Day 7: Paris, Part 4 – Versailles and The Louvre


Louvre, Paris

We both got good sleep last night –  7 hours for me, 10.5 for Dan. He’s still not quite 100% but getting decent sleep helped a lot. I was up for 2.5 hours before him so did my thing with coffee, Churchill, and a stroll through the neighborhood. I took this opportunity to grab some photos before I forgot.

The outside entrance to our building, and the inside entry way.
Pretty little courtyard; our flat is to the immediate right and faces the outside, not the courtyard.
6 flights up! Yes, we knew that when we rented it. Figured it was all part of the Paris experience.
Top: the bakery on the corner for our daily bread; Bottom left: the block we’re on; right: across the intersection from the bakery. The green awning is a little grocery we’ve stopped in several times, mostly for bottled water.

Dan was up after 9:30 sometime. We had breakfast in again and headed out about 10:45. Here are some random musings we’ve had since we’ve been here:

  • OMG – the smokers. We thought Germany was bad; people smoke a LOT here. Thankfully, you can’t in buildings, but everyone outside seems to have a cigarette in their hands. All those adorable sidewalk cafes are ruined by it (for those of us with no tolerance anyway!).
  • The most popular cars seem to be Smart cars – we counted 12 of them parked on one block in our neighborhood – and Mini-Coopers, which of course Dan loves since that’s what he drives. They totally make sense in this very crowded city with narrow streets. Motorcycles are also very popular. And it took us a couple of days to figure out that just about all parking other than street parking is underground. You don’t see parking lots or garages, because all of these buildings at least in this part of the city were here long before cars were invented.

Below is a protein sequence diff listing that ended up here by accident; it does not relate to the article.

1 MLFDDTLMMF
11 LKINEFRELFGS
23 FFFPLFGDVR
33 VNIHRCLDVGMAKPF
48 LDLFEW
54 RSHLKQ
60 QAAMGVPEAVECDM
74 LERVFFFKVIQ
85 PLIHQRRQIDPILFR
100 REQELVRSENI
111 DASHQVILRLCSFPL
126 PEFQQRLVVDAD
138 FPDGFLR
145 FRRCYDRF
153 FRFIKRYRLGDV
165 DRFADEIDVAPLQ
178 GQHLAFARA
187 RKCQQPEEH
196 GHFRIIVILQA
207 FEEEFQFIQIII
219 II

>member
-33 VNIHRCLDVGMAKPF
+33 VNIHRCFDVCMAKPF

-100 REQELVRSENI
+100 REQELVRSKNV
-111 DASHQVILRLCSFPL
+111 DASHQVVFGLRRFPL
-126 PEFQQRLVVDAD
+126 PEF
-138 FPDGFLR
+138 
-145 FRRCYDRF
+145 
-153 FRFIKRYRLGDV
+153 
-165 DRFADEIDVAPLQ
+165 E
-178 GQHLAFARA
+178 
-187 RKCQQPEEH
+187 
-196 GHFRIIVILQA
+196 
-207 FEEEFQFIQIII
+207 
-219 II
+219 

• We thought Amsterdam had a very international feel to it, but Paris does as well, perhaps more so. We noticed it as soon as we got off the train from Cologne. We’ve heard so many different languages here just walking around. There are lots of American tourists, too, we’ve been surprised how frequently we hear American English.
  • Parisians have been Very Friendly to us, starting at the train station. Some angel realized we weren’t sure where we were going, starting speaking to us in French, then immediately switched to English and asked where we were headed. She led us to the right path, and was very gracious. We’ve had great service everywhere we’ve been, even in places where no one speaks English – which honestly has been rare – we’ve managed to get buy with pointing, gestures, and our limited French vocabulary of maybe 30 words.

Just a couple of things we passed on the way to the metro stop.

Random pretty building on President Wilson Ave. They’re everywhere.
Dan really likes the Eiffel Tower!
We took the metro to Versailles, about a 20 minute ride. The line was kinda long but it moved fast. I went in and stood in it while Dan made sure there wasn’t a quicker line for our passes. There wasn’t.